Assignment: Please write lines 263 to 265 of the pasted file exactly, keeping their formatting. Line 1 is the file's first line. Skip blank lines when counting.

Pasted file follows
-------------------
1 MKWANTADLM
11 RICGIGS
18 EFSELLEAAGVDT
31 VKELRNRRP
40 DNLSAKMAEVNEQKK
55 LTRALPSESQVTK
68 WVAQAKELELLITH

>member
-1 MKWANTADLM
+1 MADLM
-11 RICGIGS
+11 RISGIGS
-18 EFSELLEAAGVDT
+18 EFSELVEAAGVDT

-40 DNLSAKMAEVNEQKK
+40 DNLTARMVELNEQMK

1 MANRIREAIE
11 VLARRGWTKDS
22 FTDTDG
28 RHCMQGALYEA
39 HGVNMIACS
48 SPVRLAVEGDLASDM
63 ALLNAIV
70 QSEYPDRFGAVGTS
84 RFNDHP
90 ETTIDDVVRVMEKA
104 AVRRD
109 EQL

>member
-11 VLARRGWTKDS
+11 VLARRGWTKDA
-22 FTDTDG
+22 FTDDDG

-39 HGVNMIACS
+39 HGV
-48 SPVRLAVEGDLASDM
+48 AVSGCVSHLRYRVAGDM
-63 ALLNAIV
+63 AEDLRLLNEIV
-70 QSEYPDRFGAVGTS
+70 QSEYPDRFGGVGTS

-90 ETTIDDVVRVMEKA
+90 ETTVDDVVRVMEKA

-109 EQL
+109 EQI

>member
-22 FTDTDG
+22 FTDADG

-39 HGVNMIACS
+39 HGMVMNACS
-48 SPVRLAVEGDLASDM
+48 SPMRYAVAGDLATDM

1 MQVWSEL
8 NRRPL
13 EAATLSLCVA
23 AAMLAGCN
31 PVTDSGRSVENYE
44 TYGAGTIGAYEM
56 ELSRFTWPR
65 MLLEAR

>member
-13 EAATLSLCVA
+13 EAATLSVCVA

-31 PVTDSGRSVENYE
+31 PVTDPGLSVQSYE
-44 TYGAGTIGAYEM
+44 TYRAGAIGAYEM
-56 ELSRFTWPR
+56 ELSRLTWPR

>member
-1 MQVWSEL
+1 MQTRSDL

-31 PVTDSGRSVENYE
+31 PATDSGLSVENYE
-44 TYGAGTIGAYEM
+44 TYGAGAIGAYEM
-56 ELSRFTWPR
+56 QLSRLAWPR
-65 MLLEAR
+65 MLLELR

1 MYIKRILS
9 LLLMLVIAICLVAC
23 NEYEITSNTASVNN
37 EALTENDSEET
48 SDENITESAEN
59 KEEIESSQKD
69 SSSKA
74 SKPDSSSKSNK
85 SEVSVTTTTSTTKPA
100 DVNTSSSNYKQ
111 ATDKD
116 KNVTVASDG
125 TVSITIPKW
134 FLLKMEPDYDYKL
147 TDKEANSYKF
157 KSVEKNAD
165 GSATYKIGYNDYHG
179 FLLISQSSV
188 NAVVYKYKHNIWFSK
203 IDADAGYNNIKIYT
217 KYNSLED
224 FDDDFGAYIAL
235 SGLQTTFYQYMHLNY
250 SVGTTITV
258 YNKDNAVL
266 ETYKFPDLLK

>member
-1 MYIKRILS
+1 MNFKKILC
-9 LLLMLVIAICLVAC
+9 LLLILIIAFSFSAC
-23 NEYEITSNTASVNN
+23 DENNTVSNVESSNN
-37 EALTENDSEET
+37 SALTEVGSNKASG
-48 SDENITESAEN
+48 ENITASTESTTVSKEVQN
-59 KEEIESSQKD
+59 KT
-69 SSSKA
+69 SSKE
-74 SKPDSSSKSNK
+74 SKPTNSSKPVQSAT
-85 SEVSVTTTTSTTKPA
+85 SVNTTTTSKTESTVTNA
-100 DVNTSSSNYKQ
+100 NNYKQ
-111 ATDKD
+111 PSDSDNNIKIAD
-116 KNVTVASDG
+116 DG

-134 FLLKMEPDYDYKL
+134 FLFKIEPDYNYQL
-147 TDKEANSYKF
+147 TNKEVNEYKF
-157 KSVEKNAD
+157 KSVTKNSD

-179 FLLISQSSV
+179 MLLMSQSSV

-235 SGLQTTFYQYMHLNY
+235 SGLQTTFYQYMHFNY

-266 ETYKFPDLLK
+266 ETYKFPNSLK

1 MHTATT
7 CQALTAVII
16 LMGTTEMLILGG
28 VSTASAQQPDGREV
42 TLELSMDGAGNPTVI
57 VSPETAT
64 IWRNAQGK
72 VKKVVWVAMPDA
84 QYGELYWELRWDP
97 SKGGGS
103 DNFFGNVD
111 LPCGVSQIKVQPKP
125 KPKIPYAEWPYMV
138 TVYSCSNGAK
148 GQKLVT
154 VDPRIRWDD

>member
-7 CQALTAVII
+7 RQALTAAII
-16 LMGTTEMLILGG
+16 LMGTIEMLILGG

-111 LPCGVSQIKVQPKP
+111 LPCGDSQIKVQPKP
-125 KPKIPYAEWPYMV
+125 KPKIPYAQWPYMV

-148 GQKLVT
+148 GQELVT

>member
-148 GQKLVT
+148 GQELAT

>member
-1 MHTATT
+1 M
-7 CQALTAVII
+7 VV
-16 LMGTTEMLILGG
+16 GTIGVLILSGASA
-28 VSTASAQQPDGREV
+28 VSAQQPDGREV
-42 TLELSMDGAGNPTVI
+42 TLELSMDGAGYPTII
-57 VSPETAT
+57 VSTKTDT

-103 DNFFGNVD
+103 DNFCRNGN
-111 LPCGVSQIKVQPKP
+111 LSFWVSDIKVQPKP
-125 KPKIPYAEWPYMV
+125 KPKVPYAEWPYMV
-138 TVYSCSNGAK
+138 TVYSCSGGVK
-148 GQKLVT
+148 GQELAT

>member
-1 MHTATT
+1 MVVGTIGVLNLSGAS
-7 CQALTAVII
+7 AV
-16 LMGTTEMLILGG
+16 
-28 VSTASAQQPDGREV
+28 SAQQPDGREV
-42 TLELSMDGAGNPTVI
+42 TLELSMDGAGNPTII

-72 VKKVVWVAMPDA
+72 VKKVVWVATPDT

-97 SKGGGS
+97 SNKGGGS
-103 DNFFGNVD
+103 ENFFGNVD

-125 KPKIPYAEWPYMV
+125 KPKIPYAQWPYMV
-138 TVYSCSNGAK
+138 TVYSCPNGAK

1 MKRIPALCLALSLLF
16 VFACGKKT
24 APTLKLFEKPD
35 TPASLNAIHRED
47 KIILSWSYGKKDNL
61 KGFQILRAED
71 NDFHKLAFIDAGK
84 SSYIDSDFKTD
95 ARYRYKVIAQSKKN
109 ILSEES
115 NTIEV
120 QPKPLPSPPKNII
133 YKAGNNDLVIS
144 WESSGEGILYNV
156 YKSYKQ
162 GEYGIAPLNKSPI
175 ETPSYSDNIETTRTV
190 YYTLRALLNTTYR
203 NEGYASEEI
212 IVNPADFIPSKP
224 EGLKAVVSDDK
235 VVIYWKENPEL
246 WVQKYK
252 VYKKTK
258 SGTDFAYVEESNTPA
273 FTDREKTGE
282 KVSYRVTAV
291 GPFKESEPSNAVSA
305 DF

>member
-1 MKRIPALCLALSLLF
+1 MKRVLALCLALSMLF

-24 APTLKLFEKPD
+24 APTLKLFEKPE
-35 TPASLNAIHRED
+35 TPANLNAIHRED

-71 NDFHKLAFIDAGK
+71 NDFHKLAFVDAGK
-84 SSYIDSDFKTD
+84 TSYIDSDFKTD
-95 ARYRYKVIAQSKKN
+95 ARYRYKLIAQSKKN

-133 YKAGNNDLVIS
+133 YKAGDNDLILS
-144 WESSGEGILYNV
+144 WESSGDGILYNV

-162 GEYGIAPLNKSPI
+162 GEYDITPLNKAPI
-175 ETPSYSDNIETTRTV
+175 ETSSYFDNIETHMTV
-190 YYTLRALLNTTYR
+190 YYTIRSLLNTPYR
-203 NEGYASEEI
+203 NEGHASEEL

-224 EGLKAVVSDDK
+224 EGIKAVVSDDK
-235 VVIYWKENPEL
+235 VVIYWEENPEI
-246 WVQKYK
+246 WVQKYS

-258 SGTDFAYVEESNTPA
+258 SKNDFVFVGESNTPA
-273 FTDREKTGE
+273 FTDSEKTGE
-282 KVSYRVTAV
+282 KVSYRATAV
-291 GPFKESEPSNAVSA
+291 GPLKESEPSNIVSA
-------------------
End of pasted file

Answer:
+144 WESSGDGILYNV

-162 GEYGIAPLNKSPI
+162 GEYDITPLNKAPI